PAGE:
She was quiet and polite. He was loud and grumpy.
She smelled of citrus and flowers. He reeked of garlic and had body odour that belonged in a graveyard.
She was cheap. He was double the price.
She drove an Uber. He drove a cab.
It makes you wonder. If ferrying people around our cities for a fee has become such a battleground between in-fashion digital disruptors like Uber and old-fashioned taxi services, why has the war become so one-sided?
It was a warm afternoon last week and the perfect opportunity to test both driving services had presented itself.
Nothing too scientific. I was just pressed for time and needed to be across town in 15 minutes.
So I punched in the destination on the Uber app and within two minutes she had pulled up at the corner – a twentysomething university student in a small red sedan.
The inside of her car was spotless. She smiled and asked if I would like the soft, soothing music playing in the background turned down. Sugar-free gum? Water?
The short journey was smooth and uneventful. We arrived with plenty of time to spare and it cost a flat $10. Small fare, but she was still smiling as she drove away.
An hour later I walked back outside, needing to return to the same place from where the Uber had collected me.
There was a taxi rank nearby, so I leaned into the first cab and told the driver I had to make a quick and short journey back across town.
He rolled his eyes. Grimaced. Pursed his lips and sighed so heavily I thought he might be in the midst of a gastric reflux attack.
“Might as well, I s’pose,” he finally muttered. “Get in.”
It was only as the taxi drove away and the windows came up that I realised he must have eaten a head of garlic for breakfast.
It grew worse. Every time he shifted position or lifted an arm, a waft of dank, acrid sweat filled the cab.
I had visions of the house he lived in; wallpaper peeling from the walls every time he walked in the front door, his pets scurrying for shelter.
His cab had covered more distance than Apollo XI and its suspension creaked and shuddered with every bump in the bitumen. The passenger seat squeaked and the radio squawked with loud commercials for used car yards.
The return journey – exactly the same distance as the first trip – cost $21.
It’s no surprise that earlier this year research by Roy Morgan found Uber was set to overtake the taxi industry in Australia as the preferred method of private transport.
Its study found that more than 4.4 million Australians had used Uber over an average of three months compared to almost 4.5 million using taxis – a remarkable outcome given Uber only launched in this country seven years ago.
We have seen many wars fought in this new digital age. I was a soldier in one of them. When the internet first appeared, I was a member of the smug newspaper industry that thought its endless rivers of profit would flow forever.
The web? Interesting idea. But who the hell would prefer using their finger to swipe a small glass screen for information and entertainment when you could instead have that finger blackened with ink by turning the crisp page of a paper?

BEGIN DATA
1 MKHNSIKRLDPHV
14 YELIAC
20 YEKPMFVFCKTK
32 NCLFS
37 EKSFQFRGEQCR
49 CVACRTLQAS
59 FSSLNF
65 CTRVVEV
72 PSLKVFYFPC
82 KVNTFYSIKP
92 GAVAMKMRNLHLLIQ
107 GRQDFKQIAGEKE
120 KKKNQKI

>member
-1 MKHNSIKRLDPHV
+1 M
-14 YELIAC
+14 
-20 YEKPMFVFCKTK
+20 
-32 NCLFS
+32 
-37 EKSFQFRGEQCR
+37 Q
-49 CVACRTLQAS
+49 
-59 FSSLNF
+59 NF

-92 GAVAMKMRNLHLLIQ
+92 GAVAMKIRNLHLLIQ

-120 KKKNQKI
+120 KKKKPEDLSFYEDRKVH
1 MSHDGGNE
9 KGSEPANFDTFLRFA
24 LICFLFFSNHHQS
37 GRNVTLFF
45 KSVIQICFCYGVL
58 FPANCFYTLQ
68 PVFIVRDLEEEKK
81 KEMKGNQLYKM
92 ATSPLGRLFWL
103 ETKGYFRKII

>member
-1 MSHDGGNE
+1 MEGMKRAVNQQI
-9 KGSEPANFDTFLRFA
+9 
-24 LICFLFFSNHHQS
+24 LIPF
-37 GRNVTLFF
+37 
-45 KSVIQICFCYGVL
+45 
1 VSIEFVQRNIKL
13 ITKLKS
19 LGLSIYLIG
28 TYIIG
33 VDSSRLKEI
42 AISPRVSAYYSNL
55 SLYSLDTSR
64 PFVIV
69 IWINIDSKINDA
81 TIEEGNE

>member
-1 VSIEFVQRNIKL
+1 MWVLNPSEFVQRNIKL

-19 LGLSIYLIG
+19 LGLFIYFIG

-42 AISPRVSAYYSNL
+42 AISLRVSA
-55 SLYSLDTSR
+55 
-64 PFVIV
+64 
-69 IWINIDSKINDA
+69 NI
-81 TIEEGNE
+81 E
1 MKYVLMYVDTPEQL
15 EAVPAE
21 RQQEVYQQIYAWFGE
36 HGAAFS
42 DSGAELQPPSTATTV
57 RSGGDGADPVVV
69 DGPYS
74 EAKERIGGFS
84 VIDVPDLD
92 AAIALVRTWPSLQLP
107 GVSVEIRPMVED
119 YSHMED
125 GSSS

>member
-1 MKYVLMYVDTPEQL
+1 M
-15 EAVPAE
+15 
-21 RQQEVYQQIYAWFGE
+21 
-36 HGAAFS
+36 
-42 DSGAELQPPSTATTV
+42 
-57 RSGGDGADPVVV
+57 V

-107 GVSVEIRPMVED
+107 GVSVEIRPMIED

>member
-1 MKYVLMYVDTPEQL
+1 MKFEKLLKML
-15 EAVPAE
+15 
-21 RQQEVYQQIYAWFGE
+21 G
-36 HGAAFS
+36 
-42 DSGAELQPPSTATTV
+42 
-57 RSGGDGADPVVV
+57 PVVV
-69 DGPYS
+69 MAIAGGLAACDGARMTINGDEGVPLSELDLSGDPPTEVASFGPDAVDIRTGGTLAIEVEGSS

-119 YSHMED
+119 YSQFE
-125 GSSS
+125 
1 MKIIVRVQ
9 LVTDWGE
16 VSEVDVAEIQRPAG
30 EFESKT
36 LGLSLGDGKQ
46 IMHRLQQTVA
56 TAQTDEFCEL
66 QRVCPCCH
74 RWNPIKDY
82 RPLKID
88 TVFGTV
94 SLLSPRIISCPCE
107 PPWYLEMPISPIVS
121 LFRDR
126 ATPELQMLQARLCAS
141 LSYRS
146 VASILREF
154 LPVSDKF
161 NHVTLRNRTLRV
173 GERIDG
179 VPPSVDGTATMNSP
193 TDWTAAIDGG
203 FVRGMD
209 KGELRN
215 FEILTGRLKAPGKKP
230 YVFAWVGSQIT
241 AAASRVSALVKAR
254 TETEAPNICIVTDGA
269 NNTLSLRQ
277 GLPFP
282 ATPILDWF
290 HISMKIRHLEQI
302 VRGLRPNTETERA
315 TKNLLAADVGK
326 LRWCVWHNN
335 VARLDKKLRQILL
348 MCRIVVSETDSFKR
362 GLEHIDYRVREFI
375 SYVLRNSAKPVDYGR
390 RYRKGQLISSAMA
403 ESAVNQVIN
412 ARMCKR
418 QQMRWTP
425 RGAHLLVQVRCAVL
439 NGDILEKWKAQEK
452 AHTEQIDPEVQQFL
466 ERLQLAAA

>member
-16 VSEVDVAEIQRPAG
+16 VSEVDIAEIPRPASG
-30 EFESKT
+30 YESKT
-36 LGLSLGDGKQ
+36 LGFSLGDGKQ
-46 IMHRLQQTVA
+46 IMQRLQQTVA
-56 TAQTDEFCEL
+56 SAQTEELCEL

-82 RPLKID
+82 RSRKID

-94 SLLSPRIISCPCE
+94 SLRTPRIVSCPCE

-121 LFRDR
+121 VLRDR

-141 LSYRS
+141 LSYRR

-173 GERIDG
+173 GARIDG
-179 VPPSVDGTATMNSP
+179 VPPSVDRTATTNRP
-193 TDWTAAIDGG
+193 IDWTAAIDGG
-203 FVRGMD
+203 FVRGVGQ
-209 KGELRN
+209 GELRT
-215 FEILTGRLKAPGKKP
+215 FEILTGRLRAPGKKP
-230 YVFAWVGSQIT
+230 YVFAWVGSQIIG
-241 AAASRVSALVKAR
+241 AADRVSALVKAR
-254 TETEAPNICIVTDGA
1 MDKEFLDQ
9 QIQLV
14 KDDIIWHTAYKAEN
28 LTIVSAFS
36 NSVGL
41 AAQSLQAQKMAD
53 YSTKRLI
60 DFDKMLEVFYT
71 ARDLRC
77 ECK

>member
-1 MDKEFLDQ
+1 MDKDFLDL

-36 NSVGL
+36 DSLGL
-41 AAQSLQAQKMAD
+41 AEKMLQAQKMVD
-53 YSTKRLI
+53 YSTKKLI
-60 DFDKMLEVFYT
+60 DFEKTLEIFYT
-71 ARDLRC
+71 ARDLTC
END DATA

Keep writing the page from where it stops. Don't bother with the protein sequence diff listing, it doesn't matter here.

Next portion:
It took a while – far too long – for our media companies to reluctantly embrace this new era and transform themselves into digital-first operations. But they did – and they rarely went crying to the government or the courts pleading for protection like the taxi industry.
Cab and car-hire businesses were protected for decades by state government licensing systems, as well as a host of restrictive regulations preventing outsiders from gaining entry.
But now those licence values have tumbled. Several state governments have put together “assistance packages” to compensate drivers, buying back licences and promising to overhaul the industry.
But that hasn’t been enough to placate an industry outraged at changing times and what it sees as the refusal of governments to enforce the protection they had come to expect.
Thousands of taxi and car hire operators across four states have launched Supreme Court action in Victoria alleging Uber acted illegally when it first came to Australia.
The debate has grown increasingly venomous. Drivers claim they have been forced out of business because of the “unfair advantage” gained by Uber, a company that has acted like a “pirate”.
It’s hard not to feel sympathy for many of these drivers.
Most of them don’t reek of garlic or drive busted-up old vehicles. The majority are polite and courteous and their incomes have been drastically reduced by a competitor that came out of nowhere and turned their world upside down.
But the industry took far too long to react to newcomers like Uber and it has been far too slow in weeding out those individuals who give their business a bad name.
Last Saturday night my daughter left a function and went to a nearby cab rank for a lift home. It wasn’t a long trip, but she didn’t feel safe walking home through dark streets.
The first driver she approached rolled his eyes and declined the job because it wasn’t worth enough – a blatant breach of the industry’s code of conduct. Yes, she could lodge a complaint.
But why bother? She summoned an Uber and was home safely in minutes.